The RBI’s annual State finances study, released on October 27, has a special theme titled ‘Covid-19 and its spatial dimension in India’. The 89-page analysis is a document that could have helped policymakers understand the impact of the pandemic and how this will play out in places it matters probably the most — the States.

This is an opportunity that has not fully built upon, given the many avoidable mistakes and erroneous conceptual underpinnings that stand out glaringly in the report this year. This comes with the introduction of terminology that is, in many cases, inexact and does not help build a view on how State finances will pan out.

The report offers an analysis of the fiscal position of State governments taking into account the Budget Estimates for 2020-21, Revised Estimates for 2019-20 and accounts for 2018-19. It is important to mention that most State budgets were presented before the onset of the Covid pandemic. Therefore, a true picture of a State’s budgetary position is difficult to arrive at by looking at Budget documents alone.

The RBI study has made an attempt to release a broad picture of the likely shape of the fiscal deficit relative to GDP for all States, which is estimated at 5 per cent as against the budgetary figure of 2.8 per cent. Thus, there is a large slippage due to the impact of the pandemic.

The analysis of the fiscal position of the State governments in the RBI study has focussed on the following aspects: (i) systematic bias in the Revised Estimates vis-a vis the provisional accounts; (ii) fiscal impact of farm loan waivers; (iii) State-wise pattern of cutbacks in capital expenditure; (iv) determinants in the discretionary spending of States; (v) scissor effects in State finances; (vi) utilisation of rainy funds; (vii) market borrowings, debt and contingent liabilities; and (ix) contingent liabilities.

Most of the conclusions in the above issues are well known to researchers, practitioners and policymakers. However, the RBI study has made some effort on the technical side of the analysis on the presumption that the technical analysis would make some value addition. But the impact of the technical analysis has been lost in some erroneous conceptual underpinnings, which could have been avoided.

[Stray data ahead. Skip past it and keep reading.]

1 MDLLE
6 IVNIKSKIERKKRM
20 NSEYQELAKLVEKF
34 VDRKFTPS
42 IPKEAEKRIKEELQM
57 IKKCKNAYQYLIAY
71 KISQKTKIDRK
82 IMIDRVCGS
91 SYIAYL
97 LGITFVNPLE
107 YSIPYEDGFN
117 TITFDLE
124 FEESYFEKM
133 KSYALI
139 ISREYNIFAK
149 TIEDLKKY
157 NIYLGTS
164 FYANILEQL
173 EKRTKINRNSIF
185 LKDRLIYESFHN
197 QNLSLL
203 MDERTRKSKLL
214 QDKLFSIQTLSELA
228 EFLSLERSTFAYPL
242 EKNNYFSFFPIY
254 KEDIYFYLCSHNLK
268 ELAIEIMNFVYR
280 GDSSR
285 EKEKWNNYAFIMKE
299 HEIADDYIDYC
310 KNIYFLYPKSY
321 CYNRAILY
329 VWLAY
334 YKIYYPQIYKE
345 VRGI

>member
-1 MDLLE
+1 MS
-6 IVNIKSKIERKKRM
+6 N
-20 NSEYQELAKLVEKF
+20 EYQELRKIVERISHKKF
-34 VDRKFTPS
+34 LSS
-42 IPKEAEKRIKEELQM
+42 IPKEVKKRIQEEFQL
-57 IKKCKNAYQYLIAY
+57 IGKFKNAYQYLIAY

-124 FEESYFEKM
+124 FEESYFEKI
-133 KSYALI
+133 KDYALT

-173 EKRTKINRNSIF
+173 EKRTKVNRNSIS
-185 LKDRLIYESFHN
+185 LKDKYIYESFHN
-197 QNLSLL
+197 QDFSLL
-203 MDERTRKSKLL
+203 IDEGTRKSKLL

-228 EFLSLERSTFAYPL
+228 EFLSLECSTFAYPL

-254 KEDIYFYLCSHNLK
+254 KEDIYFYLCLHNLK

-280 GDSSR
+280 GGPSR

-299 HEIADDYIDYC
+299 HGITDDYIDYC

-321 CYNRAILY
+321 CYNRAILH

Scissor effect

The report talks of the “scissor effect”, which implies a fiscal trend where expenditure surges and revenue collapses. It is important to mention that democratic governments have a deficit bias and, therefore, there is a self-imposed discipline of fiscal legislation for State governments. Further, as the data reveal, in respect of Budget Estimates for 2020-21, the revenue deficit has been contained and is zero and the fiscal deficit has been around the FRL (Fiscal Responsibility Legislation) level of 2.8 per cent in the consolidated position of all States taken together.

Covid-19 has not compelled the State governments to increase spending, as the RBI study itself has stated, quoting the Controller General of Accounts data, which says the expenditure in April-June 2020 has been maintained at the previous year’s level for the corresponding period. It is true, however, that the pandemic has contributed to the collapse of the revenue. Hence, the analogy of the scissor effect, which is borrowed from Western literature and force-applied in the study, is erroneous and could have been avoided.

Second, and more importantly, treating the concept of primary expenditure (non-interest expenditure) as discretionary expenditure is conceptually erroneous as this includes other committed expenditures such as pension, wages and salaries and administrative expenditure. This misapplication will skew many readings.